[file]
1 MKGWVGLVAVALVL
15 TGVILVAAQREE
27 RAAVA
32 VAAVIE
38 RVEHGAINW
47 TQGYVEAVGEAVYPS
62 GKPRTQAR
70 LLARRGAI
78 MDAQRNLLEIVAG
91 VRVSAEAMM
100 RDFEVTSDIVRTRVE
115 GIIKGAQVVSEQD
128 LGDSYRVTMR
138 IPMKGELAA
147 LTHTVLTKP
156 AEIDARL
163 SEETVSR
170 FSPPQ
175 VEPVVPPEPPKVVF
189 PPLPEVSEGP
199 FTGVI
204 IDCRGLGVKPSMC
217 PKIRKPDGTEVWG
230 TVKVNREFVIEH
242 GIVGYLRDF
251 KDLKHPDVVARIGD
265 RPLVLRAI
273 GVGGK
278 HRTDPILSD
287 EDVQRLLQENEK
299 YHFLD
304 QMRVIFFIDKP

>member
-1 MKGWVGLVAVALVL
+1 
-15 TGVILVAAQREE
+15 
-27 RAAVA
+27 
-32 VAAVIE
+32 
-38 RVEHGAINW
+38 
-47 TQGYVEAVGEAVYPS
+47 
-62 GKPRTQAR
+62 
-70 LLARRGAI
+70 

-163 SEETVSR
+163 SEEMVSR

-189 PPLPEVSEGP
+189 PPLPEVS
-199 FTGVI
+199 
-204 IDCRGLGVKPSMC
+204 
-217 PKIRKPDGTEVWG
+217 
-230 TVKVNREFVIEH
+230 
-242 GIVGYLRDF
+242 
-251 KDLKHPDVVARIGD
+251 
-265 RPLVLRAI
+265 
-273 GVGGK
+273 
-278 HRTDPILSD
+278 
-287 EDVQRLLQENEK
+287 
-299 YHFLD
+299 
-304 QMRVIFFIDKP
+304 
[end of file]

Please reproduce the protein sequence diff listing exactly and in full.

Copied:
1 MKGWVGLVAVALVL
15 TGVILVAAQREE
27 RAAVA
32 VAAVIE
38 RVEHGAINW
47 TQGYVEAVGEAVYPS
62 GKPRTQAR
70 LLARRGAI
78 MDAQRNLLEIVAG
91 VRVSAEAMM
100 RDFEVTSDIVRTRVE
115 GIIKGAQVVSEQD
128 LGDSYRVTMR
138 IPMKGELAA
147 LTHTVLTKP
156 AEIDARL
163 SEETVSR
170 FSPPQ
175 VEPVVPPEPPKVVF
189 PPLPEVSEGP
199 FTGVI
204 IDCRGLGVKPSMC
217 PKIRKPDGTEVWG
230 TVKVNREFVIEH
242 GIVGYLRDF
251 KDLKHPDVVARIGD
265 RPLVLRAI
273 GVGGK
278 HRTDPILSD
287 EDVQRLLQENEK
299 YHFLD
304 QMRVIFFIDKP

>member
-1 MKGWVGLVAVALVL
+1 
-15 TGVILVAAQREE
+15 
-27 RAAVA
+27 
-32 VAAVIE
+32 
-38 RVEHGAINW
+38 
-47 TQGYVEAVGEAVYPS
+47 
-62 GKPRTQAR
+62 
-70 LLARRGAI
+70 

-163 SEETVSR
+163 SEEMVSR

-189 PPLPEVSEGP
+189 PPLPEVS
-199 FTGVI
+199 
-204 IDCRGLGVKPSMC
+204 
-217 PKIRKPDGTEVWG
+217 
-230 TVKVNREFVIEH
+230 
-242 GIVGYLRDF
+242 
-251 KDLKHPDVVARIGD
+251 
-265 RPLVLRAI
+265 
-273 GVGGK
+273 
-278 HRTDPILSD
+278 
-287 EDVQRLLQENEK
+287 
-299 YHFLD
+299 
-304 QMRVIFFIDKP
+304 